(Id.) The future does not belong to those who seek to preserve tradition. Such a statement could appear convincing only to a mind that has rejected the existence of absolute truth. Truth, after all, does not change whether it is in or out of vogue. That any trend “is the future” not only fails to appeal to a classicist – it is not even an argument.
Armed with their non-argument, Gleizes and Metzinger press further. They brazenly attempt to isolate their ideas from any criticism by asserting that tradition “exists no longer” – and non-existence cannot measure something that exists. This is a grandiose rhetorical flourish, but a meaningless one. Classicism and tradition are ideas, and ideas exist out of time and space. Even if one accepts the premise that they were outmoded and had no place in the future, the ideas themselves remain. And neither Gleizes nor Metzinger could will any idea out of existence. Again, only a mind that rejects the existence of absolute truth could find itself convinced by such an argument. And the statement contains a glaring contradiction: the authors who assert on one hand that objective reality is impossible to know affirm in no uncertain terms the non-existence of an idea.
Suffice it to say that the polemics of cubism rest on the shakiest of grounds, grandiose and self-contradictory flourishes of non-argument, and nothing more. But having understood cubism, we may now return to Cummings and better understand his work. His fascination with cubism is the key that unlocks his facially inscrutable poetry. Let us take two examples. First, the opening poem is his 1958 collection, 95 Poems:
The analysis is simple. “A leaf falls” is inserted as a parenthetical into the word “loneliness,” which in turn is fragmented so that the two 1’s stand alone as reminiscent of the numeral 1 and the word “one” is spelled out. The cascade of two- and three-character lines evokes the motion of the leaf falling, and the image is framed within the idea.
Then there is this earlier and less laconic example from his 1935 collection, No Thanks:
a)s w(e loo)k
The same principles apply, only more is at play in this one. The word “grasshopper” appears three times scrambled before appearing correctly in the final line. These are inserted among a text that, unscrambled, reads, “Who, as we look up now, gathering into the leaps arriving to become rearrangingly.” (Cummings, incidentally, loved to create such words as this last one by using one part of speech as another.) (Kennedy, p. 330.)
In both cases, it is not the text itself, but the arrangement of the text that supplies the poem’s meaning. As with the modernists, the primary concern of Cummings is the effect on the reader. Only whereas the modernists sought to achieve that effect purely through language, Cummings does so through the appearance of the language. He remains the cubist painter, only now he paints with text.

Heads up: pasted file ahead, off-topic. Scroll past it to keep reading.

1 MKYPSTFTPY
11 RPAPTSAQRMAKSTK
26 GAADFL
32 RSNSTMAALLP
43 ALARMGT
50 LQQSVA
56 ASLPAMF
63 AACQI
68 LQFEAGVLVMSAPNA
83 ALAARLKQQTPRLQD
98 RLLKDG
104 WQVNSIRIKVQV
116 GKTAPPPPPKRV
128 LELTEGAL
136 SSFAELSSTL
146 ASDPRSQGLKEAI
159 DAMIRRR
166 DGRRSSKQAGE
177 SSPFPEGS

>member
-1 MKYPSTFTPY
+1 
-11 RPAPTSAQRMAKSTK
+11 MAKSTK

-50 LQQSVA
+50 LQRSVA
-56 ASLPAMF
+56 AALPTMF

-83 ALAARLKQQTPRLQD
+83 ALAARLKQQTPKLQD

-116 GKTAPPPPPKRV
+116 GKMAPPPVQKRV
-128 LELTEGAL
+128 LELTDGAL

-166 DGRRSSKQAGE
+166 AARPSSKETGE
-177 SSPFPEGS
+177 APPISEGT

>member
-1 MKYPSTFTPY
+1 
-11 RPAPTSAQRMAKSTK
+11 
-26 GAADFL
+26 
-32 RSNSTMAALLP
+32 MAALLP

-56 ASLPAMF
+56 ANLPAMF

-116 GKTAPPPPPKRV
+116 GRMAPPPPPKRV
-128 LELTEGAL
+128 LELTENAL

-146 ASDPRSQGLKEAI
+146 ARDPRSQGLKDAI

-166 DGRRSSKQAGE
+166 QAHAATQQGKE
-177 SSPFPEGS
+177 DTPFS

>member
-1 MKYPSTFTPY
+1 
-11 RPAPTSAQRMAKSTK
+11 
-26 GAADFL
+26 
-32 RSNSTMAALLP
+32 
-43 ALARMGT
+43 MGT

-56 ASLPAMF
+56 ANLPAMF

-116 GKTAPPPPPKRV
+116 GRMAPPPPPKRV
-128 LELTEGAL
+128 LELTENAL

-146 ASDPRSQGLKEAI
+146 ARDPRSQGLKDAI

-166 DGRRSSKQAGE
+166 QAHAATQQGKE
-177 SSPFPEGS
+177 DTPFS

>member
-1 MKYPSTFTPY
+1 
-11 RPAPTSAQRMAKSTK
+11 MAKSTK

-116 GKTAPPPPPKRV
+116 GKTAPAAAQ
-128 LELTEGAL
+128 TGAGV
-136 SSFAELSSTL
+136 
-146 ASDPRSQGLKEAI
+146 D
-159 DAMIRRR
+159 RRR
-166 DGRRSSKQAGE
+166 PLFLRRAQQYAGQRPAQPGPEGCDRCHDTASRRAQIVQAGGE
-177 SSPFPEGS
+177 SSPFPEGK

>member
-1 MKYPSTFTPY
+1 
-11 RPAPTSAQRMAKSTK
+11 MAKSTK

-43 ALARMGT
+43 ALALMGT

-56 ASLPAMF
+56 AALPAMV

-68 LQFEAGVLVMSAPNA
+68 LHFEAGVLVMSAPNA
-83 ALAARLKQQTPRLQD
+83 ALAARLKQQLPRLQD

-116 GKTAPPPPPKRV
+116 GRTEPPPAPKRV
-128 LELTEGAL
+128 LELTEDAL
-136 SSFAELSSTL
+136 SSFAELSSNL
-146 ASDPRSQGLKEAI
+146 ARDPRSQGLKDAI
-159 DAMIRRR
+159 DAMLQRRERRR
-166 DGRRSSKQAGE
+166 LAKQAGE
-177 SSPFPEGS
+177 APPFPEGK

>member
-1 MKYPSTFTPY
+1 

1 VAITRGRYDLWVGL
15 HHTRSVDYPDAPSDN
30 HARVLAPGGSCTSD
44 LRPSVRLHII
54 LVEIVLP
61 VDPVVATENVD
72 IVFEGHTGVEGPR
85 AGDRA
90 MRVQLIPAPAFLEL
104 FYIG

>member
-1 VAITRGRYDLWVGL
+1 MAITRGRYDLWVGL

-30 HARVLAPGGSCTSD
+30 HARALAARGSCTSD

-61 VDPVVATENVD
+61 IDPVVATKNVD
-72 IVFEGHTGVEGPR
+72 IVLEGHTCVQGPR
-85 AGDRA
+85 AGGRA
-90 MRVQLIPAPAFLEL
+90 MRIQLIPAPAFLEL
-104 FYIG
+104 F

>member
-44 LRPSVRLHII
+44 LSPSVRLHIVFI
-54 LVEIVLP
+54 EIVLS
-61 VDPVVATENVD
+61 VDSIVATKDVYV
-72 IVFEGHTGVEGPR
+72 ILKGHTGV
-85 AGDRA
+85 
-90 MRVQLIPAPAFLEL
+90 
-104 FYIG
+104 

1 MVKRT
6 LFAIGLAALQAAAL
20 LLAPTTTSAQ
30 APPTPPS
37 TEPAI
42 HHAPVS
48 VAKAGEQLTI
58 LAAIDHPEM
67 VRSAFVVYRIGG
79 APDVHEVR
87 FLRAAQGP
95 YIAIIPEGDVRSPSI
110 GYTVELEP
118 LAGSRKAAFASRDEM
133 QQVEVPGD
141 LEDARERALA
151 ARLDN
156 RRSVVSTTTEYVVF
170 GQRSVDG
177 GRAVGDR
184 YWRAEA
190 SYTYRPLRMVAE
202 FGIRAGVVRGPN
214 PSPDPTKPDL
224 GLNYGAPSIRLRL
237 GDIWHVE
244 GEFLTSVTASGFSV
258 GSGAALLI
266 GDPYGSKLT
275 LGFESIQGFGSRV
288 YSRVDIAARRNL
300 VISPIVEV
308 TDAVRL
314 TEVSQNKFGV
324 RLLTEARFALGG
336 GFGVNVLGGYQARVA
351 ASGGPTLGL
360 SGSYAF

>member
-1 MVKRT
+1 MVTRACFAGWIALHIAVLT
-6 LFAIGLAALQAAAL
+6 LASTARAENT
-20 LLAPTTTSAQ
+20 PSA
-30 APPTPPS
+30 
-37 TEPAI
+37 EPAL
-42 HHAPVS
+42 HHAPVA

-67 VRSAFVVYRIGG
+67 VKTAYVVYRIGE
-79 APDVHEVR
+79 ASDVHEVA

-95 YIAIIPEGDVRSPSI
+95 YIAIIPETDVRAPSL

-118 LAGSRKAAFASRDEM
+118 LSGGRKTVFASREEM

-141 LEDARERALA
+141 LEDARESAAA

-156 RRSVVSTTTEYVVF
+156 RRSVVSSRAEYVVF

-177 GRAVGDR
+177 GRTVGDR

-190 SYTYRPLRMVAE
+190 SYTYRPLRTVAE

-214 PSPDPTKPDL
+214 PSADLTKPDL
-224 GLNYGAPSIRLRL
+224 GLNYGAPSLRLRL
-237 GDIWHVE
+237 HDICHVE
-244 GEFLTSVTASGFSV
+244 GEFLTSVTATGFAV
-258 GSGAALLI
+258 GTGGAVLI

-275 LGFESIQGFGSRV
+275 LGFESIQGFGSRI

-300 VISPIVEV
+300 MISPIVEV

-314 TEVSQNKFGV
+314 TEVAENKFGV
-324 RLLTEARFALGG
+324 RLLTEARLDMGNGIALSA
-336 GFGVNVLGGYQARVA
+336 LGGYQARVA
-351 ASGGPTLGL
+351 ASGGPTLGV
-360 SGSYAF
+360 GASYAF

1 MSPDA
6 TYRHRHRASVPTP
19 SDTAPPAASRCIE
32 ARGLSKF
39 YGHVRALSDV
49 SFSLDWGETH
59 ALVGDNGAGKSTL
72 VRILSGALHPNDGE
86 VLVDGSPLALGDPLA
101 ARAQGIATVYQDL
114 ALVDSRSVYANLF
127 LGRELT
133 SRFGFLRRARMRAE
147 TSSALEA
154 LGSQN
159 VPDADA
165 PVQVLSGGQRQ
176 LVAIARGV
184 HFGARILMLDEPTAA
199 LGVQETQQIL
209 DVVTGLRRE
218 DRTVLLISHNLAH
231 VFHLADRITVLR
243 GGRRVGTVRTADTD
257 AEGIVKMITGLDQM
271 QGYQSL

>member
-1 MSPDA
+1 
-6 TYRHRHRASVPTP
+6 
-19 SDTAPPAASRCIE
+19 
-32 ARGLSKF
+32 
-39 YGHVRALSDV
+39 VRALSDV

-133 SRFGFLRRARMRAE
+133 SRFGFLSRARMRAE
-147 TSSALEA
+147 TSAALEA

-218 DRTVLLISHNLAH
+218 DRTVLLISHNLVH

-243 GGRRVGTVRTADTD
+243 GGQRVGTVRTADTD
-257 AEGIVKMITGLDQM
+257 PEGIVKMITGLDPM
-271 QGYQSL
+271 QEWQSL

Cummings’s meanings are not subtle, either. In the first poem, the shape of the text reflects the falling leaf, and framing that object within the word “loneliness” visually depicts the object captured within the idea. It is a ham-handed attempt at metaphor. The poem does little more than shout, “This falling leaf symbolizes loneliness!” But that is not metaphor. It does not develop the idea, but only announces it prosaically, albeit in a visually whimsical way.
The grasshopper poem is hardly more subtle. The recurrence of the word “grasshopper” in three different scrambled rearrangements before appearing correctly in the final line resembles the inability to behold the leaping grasshopper fully until it comes to a stop. The variance in capitalization and the insertion of punctuation further echoes the broken vision. The insertion of “become” into “rearrangingly” suggests that the rearrangement of visions is itself a form of becoming, and indeed being, as “be” in “become” is isolated. Again, the poem does not treat the grasshopper as a metaphor. Of course, neither poem is meant to be recited. Indeed, recitation would only detract from the intended effect of the poem.
Cummings’s poems are cubist paintings using text rather than oils as their medium. To recite them would be akin to substituting a recited description of a Picasso painting for a view of the painting itself. As preferable as this might be in the case of the Picasso painting, it rejects millennia of poetic practice and indeed the very origins of poetry itself.
These two pieces display Cummings at his most abstract, and in that regard might be considered experimental. But examining one of Cummings’s more straightforward poems, the same principles apply, just not as garishly displayed. The following is the twenty-third poem of his 1944 collection, 1 X 1:
love is a spring at which
crazy they drink who’ve climbed
steeper than hopes are fears
only not ever named
mountains more if than each
known allness disappears
lovers are mindless they
higher than fears are hopes
lovers are those who kneel
lovers are those whose lips
smash unimagined sky
deeper than heaven is hell